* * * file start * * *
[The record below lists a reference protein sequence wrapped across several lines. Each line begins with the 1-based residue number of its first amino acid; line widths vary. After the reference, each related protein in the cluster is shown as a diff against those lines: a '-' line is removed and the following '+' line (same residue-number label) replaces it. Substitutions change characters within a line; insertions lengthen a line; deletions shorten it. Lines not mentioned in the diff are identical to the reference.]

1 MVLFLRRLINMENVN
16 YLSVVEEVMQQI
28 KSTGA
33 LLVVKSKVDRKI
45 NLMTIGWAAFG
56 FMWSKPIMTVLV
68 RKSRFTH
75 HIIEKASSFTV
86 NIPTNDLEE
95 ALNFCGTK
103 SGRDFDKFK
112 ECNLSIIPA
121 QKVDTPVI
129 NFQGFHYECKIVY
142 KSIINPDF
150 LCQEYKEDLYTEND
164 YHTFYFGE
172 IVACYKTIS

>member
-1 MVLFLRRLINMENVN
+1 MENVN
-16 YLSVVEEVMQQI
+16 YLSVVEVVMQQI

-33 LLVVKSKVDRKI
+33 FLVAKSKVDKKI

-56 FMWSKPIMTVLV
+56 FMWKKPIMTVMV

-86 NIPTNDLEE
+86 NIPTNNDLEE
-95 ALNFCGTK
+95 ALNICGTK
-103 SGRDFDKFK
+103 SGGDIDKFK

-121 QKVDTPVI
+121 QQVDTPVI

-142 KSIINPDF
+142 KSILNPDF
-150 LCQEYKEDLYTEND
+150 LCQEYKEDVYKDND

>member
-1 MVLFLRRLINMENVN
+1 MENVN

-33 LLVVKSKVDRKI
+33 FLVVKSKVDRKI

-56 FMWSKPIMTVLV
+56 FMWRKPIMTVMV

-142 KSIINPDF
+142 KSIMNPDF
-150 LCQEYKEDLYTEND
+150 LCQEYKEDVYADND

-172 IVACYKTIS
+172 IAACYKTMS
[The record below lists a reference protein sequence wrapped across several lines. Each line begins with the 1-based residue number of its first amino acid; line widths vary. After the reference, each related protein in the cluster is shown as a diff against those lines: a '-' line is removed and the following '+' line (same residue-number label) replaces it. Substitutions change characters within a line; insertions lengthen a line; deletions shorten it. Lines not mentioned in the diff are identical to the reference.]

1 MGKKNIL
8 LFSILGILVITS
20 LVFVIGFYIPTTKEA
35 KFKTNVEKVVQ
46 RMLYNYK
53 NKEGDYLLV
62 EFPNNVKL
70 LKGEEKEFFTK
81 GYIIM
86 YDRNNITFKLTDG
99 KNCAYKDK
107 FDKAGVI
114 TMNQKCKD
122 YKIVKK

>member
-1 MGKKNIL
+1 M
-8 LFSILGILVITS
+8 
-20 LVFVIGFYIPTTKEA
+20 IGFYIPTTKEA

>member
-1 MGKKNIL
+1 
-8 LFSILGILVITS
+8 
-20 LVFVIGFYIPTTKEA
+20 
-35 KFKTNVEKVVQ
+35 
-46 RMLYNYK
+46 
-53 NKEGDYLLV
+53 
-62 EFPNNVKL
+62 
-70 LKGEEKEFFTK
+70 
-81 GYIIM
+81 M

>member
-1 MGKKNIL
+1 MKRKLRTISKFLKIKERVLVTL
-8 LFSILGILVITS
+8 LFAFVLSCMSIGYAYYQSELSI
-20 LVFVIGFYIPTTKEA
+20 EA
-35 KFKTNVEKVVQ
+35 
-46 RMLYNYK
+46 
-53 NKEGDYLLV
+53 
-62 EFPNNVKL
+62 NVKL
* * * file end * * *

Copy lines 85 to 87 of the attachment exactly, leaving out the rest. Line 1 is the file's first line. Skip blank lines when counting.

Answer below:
-46 RMLYNYK
+46 
-53 NKEGDYLLV